Are you a HR or People professional who wants to really understand your employee feedback? Do you want to know how to increase team engagement, optimise new-hire onboarding, improve workplace culture, measure and track the motivation, well-being, and happiness of your employees?
Of course you do!
I’m not going to waste your time telling you how vitally important it is to listen to your workforce, how they’re the greatest asset any organisation has, how nobody knows your organisation as well as them, how if you’re not looking after your people you’re not looking after your business. You already know all that.
And I’m not going to tell you that now, more than ever, as there is a paradigm shift in working dynamic with an endpoint that nobody yet knows, the risk of not listening to your people is perhaps as great as it has ever been since offices became a thing. You definitely know that. Or at least have a strong inkling you need to bolster your employee engagement pretty damn quick. What I am going to tell you is something you might not know yet:
That there’s a new way to engage with your people and it’s all about story telling.
But like any good story, let’s set the scene first.
There is a lot of speculation by HR experts as to what the new challenges will be keeping our people happy, sane, and productive within this mid-Covid-19 evolving landscape. Nobody can be sure yet. But we can be sure about the best people to listen to for identifying existing and emerging problem points, or ‘opportunities’ as we should call them. Your people.
When you actively listen to your people you are tapping into the best information source available to help you make the necessary improvements and innovations. And when you make changes based on the actual feedback of your people, you are engaging with them and building trust. And they’ll realise it and positive momentum will build. Employees should be empowered to affect change by any organisation that wants to evolve in an informed way.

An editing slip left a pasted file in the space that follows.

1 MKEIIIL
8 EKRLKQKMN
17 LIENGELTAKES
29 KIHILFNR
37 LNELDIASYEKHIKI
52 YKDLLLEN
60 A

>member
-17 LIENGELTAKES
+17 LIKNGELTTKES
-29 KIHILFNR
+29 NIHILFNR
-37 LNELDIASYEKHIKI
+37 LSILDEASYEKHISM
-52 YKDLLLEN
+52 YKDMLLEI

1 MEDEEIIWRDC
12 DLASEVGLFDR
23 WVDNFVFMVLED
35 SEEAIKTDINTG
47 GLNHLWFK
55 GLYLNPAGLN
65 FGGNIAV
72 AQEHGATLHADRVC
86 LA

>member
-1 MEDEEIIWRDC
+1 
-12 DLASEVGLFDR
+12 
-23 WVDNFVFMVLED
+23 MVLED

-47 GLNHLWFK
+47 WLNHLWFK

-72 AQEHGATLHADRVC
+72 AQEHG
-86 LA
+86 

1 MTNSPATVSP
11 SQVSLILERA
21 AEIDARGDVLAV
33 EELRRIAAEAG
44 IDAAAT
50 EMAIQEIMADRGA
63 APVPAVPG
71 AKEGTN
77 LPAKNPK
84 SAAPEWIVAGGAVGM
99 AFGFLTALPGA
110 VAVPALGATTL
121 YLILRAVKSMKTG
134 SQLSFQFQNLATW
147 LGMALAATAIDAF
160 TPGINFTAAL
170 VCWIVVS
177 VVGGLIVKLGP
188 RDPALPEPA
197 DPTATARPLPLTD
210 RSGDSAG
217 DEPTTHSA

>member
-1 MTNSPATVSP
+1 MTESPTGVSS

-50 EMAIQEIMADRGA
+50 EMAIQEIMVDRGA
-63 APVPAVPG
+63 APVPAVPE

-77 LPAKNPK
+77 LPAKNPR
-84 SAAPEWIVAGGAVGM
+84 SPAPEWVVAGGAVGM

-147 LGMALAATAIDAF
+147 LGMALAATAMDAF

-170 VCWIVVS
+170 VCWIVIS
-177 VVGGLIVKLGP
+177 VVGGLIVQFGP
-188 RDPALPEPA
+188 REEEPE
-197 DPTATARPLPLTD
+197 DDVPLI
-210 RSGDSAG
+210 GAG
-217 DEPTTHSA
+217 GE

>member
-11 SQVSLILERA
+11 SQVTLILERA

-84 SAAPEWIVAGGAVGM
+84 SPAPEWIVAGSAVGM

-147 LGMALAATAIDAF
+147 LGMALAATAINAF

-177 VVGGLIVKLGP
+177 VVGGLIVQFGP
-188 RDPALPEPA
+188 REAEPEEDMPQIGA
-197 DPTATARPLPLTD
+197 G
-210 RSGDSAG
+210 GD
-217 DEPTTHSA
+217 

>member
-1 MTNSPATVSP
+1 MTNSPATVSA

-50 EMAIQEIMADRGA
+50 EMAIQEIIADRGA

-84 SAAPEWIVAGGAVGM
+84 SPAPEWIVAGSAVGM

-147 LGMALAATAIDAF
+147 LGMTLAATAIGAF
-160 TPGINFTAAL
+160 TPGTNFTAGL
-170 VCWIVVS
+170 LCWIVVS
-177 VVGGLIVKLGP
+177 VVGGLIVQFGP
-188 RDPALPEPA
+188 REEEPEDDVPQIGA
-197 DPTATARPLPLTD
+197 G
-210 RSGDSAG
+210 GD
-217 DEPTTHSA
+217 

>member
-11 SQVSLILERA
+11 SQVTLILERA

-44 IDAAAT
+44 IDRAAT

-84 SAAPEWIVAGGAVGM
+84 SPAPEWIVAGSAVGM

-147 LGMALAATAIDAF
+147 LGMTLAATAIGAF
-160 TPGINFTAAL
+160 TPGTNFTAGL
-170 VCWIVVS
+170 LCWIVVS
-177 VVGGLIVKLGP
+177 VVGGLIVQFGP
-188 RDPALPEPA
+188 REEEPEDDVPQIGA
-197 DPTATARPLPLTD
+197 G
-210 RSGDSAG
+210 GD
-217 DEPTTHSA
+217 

But how do you get at this bubbling reservoir of insight? You ask for it, like we’ve been doing for 100 years. Annual staff surveys, pulse surveys, virtual suggestion boxes, working groups. And for the last 2 decades you can use some increasingly smart employee engagement platforms that leverage emerging technologies to generate and harvest employee feedback.
Nowadays, leaving feedback is near frictionless. You don’t need to hunt down an HR manager, wait for a quarterly pulse survey, dig out the right form, or even find a pen. People can engage with survey portals and sophisticated chatbots (just like DIEMinnovation’s DUCHESS) on their phones and computers 24 hours a day. Had a less than stellar week? Open the app and leave some constructive, and often anonymous, feedback about your manager’s failure to grasp why the present budgeting process will never work. And whilst I’m here, if somebody doesn’t fix the blasted coffee machine it’s going out the window. (A good example of this is the FH Institution’s Happy App.)